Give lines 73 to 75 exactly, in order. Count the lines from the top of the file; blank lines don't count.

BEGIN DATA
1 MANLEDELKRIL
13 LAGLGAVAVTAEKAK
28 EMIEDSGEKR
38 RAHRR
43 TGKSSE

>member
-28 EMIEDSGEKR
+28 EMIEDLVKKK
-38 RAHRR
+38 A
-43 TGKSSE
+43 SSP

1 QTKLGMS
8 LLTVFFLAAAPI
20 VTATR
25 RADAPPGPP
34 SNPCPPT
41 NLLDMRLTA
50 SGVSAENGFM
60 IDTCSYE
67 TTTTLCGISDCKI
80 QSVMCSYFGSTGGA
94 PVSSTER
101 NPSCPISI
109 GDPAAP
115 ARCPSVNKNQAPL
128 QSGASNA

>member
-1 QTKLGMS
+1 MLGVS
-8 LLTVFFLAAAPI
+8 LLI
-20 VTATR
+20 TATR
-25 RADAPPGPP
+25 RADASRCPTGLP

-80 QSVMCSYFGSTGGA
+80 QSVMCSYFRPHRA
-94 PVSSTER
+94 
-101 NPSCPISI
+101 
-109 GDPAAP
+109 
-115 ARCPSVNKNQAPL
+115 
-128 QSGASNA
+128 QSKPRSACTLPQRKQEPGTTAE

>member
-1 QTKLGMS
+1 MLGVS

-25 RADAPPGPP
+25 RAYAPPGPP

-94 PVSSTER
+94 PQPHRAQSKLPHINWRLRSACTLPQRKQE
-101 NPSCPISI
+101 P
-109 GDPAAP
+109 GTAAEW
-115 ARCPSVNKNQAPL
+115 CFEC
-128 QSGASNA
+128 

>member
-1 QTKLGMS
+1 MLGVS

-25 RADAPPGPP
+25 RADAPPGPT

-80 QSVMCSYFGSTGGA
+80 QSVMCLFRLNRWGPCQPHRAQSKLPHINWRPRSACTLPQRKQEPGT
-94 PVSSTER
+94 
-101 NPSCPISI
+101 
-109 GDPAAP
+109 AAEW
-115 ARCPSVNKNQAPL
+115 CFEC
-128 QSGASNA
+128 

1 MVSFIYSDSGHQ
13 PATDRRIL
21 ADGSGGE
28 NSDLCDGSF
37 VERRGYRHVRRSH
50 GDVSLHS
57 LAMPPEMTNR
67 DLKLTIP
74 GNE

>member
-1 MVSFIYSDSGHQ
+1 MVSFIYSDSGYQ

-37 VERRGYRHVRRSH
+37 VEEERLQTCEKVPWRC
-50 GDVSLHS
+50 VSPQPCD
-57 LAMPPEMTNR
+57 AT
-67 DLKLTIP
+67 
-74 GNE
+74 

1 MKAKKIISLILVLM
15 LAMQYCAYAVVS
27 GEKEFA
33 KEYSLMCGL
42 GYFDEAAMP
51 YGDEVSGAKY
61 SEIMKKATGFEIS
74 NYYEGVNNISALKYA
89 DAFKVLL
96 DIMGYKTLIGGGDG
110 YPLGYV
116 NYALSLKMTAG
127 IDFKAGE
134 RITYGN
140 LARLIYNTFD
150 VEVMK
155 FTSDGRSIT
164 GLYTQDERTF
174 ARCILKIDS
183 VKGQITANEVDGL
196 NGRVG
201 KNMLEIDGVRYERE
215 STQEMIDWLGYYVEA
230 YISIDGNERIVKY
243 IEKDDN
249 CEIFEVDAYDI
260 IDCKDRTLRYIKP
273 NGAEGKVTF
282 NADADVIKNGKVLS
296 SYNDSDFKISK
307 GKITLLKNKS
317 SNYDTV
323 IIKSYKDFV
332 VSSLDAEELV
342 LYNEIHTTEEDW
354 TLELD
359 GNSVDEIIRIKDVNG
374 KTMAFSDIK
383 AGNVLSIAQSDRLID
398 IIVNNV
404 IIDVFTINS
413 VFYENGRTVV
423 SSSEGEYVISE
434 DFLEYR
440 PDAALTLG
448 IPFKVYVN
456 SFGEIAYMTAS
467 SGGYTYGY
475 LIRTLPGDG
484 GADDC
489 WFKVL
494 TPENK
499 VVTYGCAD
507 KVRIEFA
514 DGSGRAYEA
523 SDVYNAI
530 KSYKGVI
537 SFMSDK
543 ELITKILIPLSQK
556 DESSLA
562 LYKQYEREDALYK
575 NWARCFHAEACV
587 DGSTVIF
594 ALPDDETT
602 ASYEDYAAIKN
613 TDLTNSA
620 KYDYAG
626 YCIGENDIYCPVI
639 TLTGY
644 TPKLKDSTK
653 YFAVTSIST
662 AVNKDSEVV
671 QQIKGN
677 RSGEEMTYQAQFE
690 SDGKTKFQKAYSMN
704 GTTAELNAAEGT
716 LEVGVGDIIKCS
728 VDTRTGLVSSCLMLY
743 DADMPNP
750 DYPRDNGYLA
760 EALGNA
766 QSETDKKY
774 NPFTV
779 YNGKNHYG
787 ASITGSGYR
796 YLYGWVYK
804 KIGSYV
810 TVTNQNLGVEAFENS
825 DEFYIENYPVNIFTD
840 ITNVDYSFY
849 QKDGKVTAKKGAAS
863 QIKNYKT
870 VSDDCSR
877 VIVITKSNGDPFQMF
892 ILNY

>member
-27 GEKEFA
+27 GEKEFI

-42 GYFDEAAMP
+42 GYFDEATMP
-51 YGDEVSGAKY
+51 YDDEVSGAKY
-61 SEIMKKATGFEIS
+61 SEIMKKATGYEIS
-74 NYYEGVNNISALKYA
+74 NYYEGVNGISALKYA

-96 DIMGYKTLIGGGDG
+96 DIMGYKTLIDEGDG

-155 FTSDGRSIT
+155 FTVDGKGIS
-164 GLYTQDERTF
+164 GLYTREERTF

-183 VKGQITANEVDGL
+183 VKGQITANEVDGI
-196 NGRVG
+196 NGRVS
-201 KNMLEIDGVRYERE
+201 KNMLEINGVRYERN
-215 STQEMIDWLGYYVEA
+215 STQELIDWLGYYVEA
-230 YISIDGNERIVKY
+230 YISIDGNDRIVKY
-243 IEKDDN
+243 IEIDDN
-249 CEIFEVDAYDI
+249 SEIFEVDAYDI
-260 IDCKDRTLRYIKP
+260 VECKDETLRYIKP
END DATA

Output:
-101 NPSCPISI
+101 
-109 GDPAAP